Republican Sen. Lindsey Graham took to the floor of the U.S. Senate on Thursday for the first time after recovering from a breakthrough case of COVID-19, and he urged his fellow South Carolinians to get vaccinated.
"I've been vaccinated, and I got COVID anyway," Graham said. "A couple of really bad days, but I'm doing better and I feel on the mend."
Graham added, "I'm confident if I hadn't had the vaccine, it'd have been a lot worse."
"To all my colleagues, I appreciate the good wishes and the phone calls and the food. I made it. I think the worst is behind me," Graham said.
Recognizing that many Americans, especially Republican voters, have been slow to embrace vaccinations, the 66-year-old senator added: "I want to reinforce a simple message: If you haven't been vaccinated, regarding the COVID problem, you need to get vaccinated."
He noted that about half of South Carolina residents are unvaccinated.
"Just for your own good and the good of our state, I would urge you to consider getting vaccinated," he said. "I think the vaccine is safe, it works, and certainly I'm glad I had it. And the sooner we get to herd immunity, through vaccinations and other means, the better off we'll be."
Many have been reluctant because the Food and Drug Administration has yet to grant full approval to the three vaccines that have been given emergency approval to fight the COVID-19 pandemic. Health experts say that despite breakthrough cases such as Graham's, the vaccines are safe and do prevent hospitalization in more than 99% of people who have been vaccinated, even with the delta variant, which is now the most common variant in the United States.
The delta variant is more deadly and more commonly spread, according to the Centers for Disease and Prevention.
"No one's being asked to go off to fight radical Islam or fight a foreign enemy," Graham said. "We're being asked to make responsible medical decisions. Take the vaccine."
Graham is the first known senator to contract a breakthrough case of COVID-19. He has also urged former President Donald Trump to press his supporters to get the COVID-19 vaccine, which Graham called "the antidote to the virus that’s wreaking havoc on our hospitals."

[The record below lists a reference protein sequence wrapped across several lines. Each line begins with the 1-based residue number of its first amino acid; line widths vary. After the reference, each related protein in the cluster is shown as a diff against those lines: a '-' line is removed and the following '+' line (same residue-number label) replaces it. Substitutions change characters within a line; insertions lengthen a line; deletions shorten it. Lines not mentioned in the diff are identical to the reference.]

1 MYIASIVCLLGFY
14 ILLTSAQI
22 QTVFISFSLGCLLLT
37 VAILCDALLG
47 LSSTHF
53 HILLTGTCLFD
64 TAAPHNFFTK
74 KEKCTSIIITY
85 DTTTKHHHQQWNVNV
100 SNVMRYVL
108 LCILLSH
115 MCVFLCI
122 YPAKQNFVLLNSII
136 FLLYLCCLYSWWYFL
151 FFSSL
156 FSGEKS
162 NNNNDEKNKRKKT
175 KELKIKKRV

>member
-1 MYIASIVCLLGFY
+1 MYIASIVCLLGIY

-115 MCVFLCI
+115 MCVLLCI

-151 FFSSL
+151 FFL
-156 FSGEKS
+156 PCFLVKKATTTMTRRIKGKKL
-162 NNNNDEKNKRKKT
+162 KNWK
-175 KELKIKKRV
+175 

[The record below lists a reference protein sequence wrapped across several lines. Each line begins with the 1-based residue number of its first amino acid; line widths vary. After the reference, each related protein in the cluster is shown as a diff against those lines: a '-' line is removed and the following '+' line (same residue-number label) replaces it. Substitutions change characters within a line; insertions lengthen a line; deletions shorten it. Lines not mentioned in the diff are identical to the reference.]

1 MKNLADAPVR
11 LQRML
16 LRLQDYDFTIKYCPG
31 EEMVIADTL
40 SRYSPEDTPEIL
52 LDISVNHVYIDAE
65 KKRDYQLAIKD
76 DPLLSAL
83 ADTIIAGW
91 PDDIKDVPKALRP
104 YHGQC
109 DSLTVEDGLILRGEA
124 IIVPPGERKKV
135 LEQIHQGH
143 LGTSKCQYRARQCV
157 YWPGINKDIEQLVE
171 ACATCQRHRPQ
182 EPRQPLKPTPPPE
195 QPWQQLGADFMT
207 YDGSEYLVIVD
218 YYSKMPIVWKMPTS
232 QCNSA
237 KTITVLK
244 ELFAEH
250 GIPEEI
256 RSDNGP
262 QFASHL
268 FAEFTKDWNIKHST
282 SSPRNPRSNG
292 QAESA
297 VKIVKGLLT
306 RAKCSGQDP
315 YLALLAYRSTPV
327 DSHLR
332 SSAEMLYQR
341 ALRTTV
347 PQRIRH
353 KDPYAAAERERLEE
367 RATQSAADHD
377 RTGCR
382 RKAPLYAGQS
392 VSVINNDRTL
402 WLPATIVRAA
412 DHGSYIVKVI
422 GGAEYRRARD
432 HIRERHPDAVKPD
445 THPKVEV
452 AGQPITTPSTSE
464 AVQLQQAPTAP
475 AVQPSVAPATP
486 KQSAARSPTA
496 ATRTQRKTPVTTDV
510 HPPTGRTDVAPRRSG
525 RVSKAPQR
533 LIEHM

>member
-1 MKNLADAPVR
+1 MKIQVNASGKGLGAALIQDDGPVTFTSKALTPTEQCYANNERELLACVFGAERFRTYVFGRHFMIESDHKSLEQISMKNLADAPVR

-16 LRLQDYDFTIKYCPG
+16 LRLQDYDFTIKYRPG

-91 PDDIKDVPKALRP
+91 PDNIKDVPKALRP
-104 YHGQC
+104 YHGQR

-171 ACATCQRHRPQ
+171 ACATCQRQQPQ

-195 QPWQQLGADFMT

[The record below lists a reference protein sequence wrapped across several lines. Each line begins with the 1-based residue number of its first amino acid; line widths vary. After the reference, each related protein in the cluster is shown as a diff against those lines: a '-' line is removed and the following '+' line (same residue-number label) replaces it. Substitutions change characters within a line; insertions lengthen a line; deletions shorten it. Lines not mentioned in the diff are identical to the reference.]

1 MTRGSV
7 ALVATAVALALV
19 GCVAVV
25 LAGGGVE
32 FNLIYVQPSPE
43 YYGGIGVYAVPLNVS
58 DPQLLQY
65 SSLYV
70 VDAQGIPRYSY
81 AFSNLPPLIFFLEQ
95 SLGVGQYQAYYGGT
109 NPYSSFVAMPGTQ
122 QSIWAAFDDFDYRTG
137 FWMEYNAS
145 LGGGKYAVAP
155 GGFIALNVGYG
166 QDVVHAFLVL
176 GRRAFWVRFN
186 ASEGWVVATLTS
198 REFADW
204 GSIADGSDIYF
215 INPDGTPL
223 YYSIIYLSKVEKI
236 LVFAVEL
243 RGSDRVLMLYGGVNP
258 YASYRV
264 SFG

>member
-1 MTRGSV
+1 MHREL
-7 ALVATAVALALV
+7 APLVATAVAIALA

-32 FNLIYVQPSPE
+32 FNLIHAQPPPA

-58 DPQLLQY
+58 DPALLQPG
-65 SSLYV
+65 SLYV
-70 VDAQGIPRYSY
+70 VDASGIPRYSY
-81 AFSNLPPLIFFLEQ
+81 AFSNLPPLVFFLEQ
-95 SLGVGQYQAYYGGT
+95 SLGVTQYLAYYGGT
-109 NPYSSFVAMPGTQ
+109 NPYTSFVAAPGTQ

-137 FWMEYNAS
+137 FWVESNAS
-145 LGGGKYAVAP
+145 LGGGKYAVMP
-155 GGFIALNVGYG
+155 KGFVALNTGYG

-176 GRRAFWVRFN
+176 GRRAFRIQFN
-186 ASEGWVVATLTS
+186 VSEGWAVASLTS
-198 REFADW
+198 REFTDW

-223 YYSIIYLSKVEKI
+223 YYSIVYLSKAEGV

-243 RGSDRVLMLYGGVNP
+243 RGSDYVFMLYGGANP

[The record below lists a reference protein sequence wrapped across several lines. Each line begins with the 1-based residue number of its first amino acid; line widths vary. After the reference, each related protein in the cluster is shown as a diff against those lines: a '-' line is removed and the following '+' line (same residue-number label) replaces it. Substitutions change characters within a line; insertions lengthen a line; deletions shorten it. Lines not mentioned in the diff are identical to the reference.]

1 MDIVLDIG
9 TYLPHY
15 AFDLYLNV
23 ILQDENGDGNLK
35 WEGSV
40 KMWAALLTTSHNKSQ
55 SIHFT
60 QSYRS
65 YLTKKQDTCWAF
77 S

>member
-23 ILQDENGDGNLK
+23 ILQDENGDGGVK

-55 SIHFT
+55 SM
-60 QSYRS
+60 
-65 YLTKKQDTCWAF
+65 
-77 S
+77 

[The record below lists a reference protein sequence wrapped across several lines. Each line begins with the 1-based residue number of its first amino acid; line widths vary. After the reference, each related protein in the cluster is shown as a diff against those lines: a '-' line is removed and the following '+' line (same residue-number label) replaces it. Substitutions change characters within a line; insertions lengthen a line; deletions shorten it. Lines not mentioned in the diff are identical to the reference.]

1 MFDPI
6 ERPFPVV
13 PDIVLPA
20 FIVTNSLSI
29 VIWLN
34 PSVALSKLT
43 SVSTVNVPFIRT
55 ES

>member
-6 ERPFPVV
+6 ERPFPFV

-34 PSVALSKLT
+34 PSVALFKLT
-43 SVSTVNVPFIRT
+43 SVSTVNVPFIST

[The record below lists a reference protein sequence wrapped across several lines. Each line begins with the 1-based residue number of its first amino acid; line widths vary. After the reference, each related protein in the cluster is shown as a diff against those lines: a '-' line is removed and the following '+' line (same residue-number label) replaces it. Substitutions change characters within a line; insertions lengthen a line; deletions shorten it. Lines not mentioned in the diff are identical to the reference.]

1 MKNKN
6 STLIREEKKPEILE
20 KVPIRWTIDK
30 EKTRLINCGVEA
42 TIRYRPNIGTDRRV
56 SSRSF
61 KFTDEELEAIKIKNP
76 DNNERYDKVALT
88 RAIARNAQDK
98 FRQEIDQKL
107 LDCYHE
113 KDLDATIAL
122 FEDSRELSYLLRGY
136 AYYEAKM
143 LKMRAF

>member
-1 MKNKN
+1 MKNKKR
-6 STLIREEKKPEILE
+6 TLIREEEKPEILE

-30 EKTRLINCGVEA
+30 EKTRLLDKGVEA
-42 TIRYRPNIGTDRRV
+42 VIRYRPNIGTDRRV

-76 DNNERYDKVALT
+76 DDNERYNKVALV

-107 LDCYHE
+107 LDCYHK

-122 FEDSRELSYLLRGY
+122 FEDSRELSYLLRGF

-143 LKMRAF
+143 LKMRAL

"I’ve urged him to be aggressive and say, 'Take the vaccine,'" Graham said last week in an extensive interview with The Associated Press.
Graham said he had tested positive days after gathering with a handful of Senate colleagues on Sen. Joe Manchin's houseboat. Graham said he began experiencing flu-like symptoms that night.
Saying he felt "achy and kind of yucky" through the weekend, Graham said last Thursday that he had been steadily improving, although Monday and Tuesday of last week were ''pretty tough days."
"It went from sort of a mild sinus infection until just a full-blown, feeling like crap," Graham told the AP.
In March, Trump said on Fox News that he would recommend vaccination to "a lot of people that don’t want to get it, and a lot of those people voted for me."
But last month at a rally in Phoenix, Arizona, Trump told supporters that he felt some people were not taking the vaccine because they "don’t trust" President Joe Biden and stressed people’s "freedoms 100%" to do what they felt best.
Last Thursday, Graham said he had just gotten off the phone with Trump, who had been checking on him every day during his illness. He applauded Trump's work to develop the vaccine and said he saw vaccinations as necessary for the country to regain its footing.
"He's very proud of that accomplishment," Graham said. "From a conservative person's point of view, we should do all we can as a nation to get our economy back up and running and to protect our way of life."
The Associated Press contributed to this report.
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